In conclusion, healthy late preterm newborns showed mature EGG and gastric emptying and a rapid improvement in intestinal permeability. The role of enteral nutrients is not merely linked to nourishing the developing intestine of the premature infants but may represent a kick off point. Optimization of nutrition in preterm infants could have major implications for health and outcome.
Sugar absorption test
Fast Fourier transform
Half emptying time.
Piena-Spoel M, Albers MJ, Ten Kate J, Tibboel D: Intestinal permeability in newborns with necrotizing enterocolitis and controls: Does the Sugar absorption test provide guidelines to (re-)introduce enteral nutrition?. J Pediatr Surg. 2001, 36: 587-92. 10.1053/jpsu.2001.22288.
Neu J: Gastrointestinal development and meeting the nutritional needs of premature infants. Am J Clin Nutr. 2007, 85 (2): 629S-34S.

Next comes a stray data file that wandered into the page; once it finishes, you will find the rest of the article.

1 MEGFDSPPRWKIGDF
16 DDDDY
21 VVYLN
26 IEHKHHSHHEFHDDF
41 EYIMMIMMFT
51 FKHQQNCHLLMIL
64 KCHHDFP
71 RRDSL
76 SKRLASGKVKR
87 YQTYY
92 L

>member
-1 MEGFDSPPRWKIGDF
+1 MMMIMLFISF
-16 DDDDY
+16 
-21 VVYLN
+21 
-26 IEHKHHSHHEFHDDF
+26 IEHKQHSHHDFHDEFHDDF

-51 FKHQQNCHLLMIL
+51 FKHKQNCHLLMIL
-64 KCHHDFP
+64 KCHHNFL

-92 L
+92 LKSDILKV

Lebenthal A, Lebenthal E: The ontogeny of the small intestinal epithelium. JPEN J Parenter Enteral Nutr. 1999, 23 (suppl): S3-6.
Berseth CL: Gastrointestinal motility in the neonate. Clin Perinatol. 1996, 23: 179-190.
Abell TL, Malagelada J-R: Electrogastrography. Current assessment and future perspectives. Dig Dis Sci. 1988, 83: 982-992. 10.1007/BF01535995.
Familoni BO, Bowes KL, Kingma YJ, Cote KR: Can transcutaneous recording detect gastric electrical abnormalities?. Gut. 1991, 32: 141-146. 10.1136/gut.32.2.141.
Geldof H, Schee Van der EJ: Electrogastrography, clinical application. Scand J Gastroenterol. 1989, 24: 5-82. 10.3109/00365528909091376.
Chen JDZ, Co E, Liang J, Pan J, Sutphen J, Torres-Pinedo RB: Pattern of gastric myoelectrical activity in human subjects of different ages. Am J Physiol. 1997, 272: G1022-G1027. (Gastrointest Liver Physiol 35)
Koch KL, Tran TN, Stern RM, Bingaman S, Sperry NJ: Gastric electrical activity in premature and term infants. J Gastrointest Mot. 1993, 5: 41-47.
Liang J, Co E, Zhang M, Pineda J, Chen JDZ: Development of gastric slow waves in preterm infants measured by electrogastrography. Am J Physiol. 1998, 274: G503-508. Gastrointest Liver Physiol 37
Riezzo G, Indrio F, Montagna O, Tripaldi C, Laforgia N, Chiloiro M: Gastric electrical activity and gastric emptying in term and preterm newborns. Neurogastroenterol Mot. 2000, 12: 223-229. 10.1046/j.1365-2982.2000.00203.x.
Bolondi L, Gaiani S, Barbara L: Ecografia Funzionale ed Ecodoppler in gastroenterologia. Milano: Masson. 1989